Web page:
A summary of the October 18 bear meeting at Sondreson Hall

Photo by Pat Cole

A summary of the well-attended (at least 40-50 people) October 18 bear meeting at Sondreson Hall…

The presenters from Montana Fish, Wildlife and Parks were Wildlife Management Specialist Erik Wenum of the Wildlife-Human Attack Response Team (WHART) and Justine Vallieres, Region 1 Bear Manager.

On October 1, a grizzly bear, apparently chasing a dog, encountered and mauled a woman at the “Bubble-Ups” near Trail Creek Road. Her husband drove it off with bear spray.

The next day, a dog went missing from a residence a few miles away from the Trail Creek incident. A neighbor’s photo showed the same bear in the yard. The dog never returned.

Another similar incident occurred on October 8 when a dog was attacked and killed at a cabin on Trail Creek Road. The owner shot at and injured the bear, which eventually retreated into the woods. Despite setting a trap and deploying a considerable array of cameras, FWP has seen no sign of the bear since it fled. Area residents were asked to keep an eye out for signs of scavenging activity, such as mobs of noisy birds.

Through DNA analysis, FWP determined that the same bear, a male at least 9 years old, was involved in all three incidents. The DNA data used for the match was from a hair sample obtained in Canada.

Both presenters pointed out that a grizzly bear deliberately attacking a dog is extremely unusual behavior. There have been a couple of incidents over the past few decades where a dog was killed accidentally because it was tethered between a grizzly and a food source, but neither had ever heard of an unprovoked attack.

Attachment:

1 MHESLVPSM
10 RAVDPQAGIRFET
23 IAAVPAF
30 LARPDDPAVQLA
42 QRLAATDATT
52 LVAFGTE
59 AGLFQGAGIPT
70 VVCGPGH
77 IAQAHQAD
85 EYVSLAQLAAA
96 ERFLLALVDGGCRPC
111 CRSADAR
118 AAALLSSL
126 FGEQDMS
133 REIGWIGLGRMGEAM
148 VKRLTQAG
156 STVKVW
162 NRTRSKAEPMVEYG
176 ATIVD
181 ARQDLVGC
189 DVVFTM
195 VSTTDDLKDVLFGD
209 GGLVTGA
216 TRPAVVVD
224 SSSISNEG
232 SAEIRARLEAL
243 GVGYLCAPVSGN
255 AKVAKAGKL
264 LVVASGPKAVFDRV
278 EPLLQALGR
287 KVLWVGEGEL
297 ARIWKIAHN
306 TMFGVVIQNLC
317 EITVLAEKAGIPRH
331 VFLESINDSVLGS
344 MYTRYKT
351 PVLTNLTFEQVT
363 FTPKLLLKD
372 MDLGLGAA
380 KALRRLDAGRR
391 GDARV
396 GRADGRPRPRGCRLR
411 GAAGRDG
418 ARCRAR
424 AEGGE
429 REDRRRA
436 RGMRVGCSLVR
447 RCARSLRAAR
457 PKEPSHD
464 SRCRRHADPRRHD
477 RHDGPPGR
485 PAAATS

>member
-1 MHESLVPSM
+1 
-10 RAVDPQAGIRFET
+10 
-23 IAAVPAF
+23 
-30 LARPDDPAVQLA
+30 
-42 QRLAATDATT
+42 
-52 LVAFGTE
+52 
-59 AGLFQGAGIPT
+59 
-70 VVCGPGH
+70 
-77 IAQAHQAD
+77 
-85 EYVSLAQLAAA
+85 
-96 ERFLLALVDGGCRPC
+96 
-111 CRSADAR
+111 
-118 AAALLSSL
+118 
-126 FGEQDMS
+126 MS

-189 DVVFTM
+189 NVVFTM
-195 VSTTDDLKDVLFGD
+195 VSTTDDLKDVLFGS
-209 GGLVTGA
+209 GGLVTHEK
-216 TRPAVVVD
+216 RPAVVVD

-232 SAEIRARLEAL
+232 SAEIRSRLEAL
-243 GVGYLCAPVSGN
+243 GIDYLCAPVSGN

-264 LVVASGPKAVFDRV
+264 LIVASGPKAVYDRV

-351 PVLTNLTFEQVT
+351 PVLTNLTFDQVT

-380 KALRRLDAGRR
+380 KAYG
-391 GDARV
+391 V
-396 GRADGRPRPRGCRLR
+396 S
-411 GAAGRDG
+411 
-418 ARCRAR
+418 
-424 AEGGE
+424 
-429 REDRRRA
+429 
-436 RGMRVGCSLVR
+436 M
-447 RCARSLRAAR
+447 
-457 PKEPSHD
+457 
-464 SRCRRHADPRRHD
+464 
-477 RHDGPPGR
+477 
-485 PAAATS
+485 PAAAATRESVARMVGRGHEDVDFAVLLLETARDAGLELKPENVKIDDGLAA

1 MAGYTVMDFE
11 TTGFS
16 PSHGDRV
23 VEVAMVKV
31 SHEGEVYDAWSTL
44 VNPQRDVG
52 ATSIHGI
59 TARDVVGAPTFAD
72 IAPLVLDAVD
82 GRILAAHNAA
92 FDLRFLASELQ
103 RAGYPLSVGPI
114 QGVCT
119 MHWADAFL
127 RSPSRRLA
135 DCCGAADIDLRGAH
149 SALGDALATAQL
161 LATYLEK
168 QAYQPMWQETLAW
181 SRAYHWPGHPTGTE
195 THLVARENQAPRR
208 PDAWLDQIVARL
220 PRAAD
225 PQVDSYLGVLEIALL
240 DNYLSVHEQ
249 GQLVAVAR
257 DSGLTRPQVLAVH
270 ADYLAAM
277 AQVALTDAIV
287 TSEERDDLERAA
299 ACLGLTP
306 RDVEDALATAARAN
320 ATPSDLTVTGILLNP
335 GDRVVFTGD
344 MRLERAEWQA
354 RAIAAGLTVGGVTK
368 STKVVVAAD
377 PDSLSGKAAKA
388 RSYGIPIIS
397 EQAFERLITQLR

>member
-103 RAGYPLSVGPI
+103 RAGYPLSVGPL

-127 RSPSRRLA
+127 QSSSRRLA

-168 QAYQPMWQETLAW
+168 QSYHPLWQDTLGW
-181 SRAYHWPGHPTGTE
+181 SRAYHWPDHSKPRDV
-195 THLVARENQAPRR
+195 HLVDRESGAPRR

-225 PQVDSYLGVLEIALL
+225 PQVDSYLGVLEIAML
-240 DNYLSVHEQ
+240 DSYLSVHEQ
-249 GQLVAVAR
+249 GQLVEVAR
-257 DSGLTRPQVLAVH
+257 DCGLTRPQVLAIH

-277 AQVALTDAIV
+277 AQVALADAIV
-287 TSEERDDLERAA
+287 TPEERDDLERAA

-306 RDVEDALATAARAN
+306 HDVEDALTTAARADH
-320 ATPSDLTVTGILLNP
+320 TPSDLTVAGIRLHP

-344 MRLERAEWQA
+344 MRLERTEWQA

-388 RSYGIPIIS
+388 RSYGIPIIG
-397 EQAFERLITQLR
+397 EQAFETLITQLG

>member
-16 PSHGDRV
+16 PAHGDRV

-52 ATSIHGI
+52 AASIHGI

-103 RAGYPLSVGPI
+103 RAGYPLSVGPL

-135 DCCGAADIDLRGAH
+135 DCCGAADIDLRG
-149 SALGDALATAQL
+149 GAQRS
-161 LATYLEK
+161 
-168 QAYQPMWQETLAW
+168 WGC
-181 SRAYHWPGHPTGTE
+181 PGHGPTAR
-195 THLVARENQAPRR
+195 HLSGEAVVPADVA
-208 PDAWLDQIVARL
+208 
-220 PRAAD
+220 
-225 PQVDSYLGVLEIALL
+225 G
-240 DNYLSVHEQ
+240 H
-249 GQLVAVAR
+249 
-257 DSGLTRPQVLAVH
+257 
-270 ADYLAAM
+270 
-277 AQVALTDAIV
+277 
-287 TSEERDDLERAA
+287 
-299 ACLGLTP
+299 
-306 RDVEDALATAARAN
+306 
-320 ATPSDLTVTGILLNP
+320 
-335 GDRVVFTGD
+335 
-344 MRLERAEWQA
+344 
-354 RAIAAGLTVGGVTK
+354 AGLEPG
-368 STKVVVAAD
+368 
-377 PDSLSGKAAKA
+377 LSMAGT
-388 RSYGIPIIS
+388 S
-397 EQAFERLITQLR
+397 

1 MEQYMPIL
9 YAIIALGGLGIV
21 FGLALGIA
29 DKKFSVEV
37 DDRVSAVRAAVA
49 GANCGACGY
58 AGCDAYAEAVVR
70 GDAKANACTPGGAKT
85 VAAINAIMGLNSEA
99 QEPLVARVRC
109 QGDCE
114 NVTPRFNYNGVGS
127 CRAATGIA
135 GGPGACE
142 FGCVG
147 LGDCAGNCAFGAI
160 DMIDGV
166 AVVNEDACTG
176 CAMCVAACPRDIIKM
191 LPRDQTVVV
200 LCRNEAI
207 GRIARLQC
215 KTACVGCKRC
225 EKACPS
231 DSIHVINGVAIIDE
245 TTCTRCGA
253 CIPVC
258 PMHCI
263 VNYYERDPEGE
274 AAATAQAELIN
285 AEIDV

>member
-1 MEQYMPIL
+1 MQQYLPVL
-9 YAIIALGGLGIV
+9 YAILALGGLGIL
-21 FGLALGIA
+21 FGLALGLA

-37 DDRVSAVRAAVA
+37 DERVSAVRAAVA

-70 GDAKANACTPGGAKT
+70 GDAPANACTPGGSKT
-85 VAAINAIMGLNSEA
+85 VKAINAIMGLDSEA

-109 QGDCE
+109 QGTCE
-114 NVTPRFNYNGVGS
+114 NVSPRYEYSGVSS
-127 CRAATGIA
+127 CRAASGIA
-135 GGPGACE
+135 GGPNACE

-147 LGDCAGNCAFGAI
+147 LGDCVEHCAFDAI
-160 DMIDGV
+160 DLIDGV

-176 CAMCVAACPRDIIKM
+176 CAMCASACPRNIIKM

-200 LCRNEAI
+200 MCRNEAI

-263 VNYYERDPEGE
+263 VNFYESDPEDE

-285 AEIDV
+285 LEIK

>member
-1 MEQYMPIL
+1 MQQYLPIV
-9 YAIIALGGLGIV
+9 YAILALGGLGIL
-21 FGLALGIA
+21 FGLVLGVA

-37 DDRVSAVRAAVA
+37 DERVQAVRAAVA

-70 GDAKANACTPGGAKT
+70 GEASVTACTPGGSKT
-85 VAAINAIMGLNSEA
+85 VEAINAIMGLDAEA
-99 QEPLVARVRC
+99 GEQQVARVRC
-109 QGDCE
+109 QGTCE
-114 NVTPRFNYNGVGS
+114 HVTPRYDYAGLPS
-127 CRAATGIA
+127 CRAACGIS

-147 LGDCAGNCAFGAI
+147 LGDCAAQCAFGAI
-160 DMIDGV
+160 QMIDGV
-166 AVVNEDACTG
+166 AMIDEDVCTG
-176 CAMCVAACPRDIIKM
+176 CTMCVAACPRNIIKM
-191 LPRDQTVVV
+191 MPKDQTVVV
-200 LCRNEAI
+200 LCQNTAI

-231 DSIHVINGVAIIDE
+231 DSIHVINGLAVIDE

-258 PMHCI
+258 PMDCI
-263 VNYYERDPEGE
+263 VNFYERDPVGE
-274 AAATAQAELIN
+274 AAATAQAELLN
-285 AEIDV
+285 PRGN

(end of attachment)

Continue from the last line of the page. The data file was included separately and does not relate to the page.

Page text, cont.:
About a month earlier, a man killed himself in the area near Tepee Lake. A bear discovered and consumed the better part of his remains. DNA analysis showed that this was not the same bear as the culprit in the Trail Creek incidents. It was a female grizzly that just happened to come across a food source. It is not a problem bear.

So, the female grizzly was just being a bear and is of little interest. If FWP happens to capture the aggressive Trail Creek bear, it will almost certainly be put down. There has been no sign of that bear since it was injured on October 8.

Incidentally, all this detective work is expensive. High priority DNA analysis costs FWP $1200 per sample.

A great deal of the general discussion covered items familiar to anyone who has been on the North Fork for any length of time: removing or securing bear attractants, being generally bear aware, and the importance of carrying and knowing how to use bear spray. One new item (to me, at least) was the importance of agitating bear spray periodically. Erik Wenum explained that the ingredients can separate out if the spray lays too long in one position. He likened it to storing unhomogenized peanut butter where the oil eventually rises to the top. He suggested at least shaking up your bear spray before you go someplace with it. Also, pay attention to the expiration date!

And perhaps the most important point: Justine asked that people not delay notifying her when they have a bear problem. The sooner she knows about it, the more likely it is that she can intervene without having to take drastic measures like putting the bear down.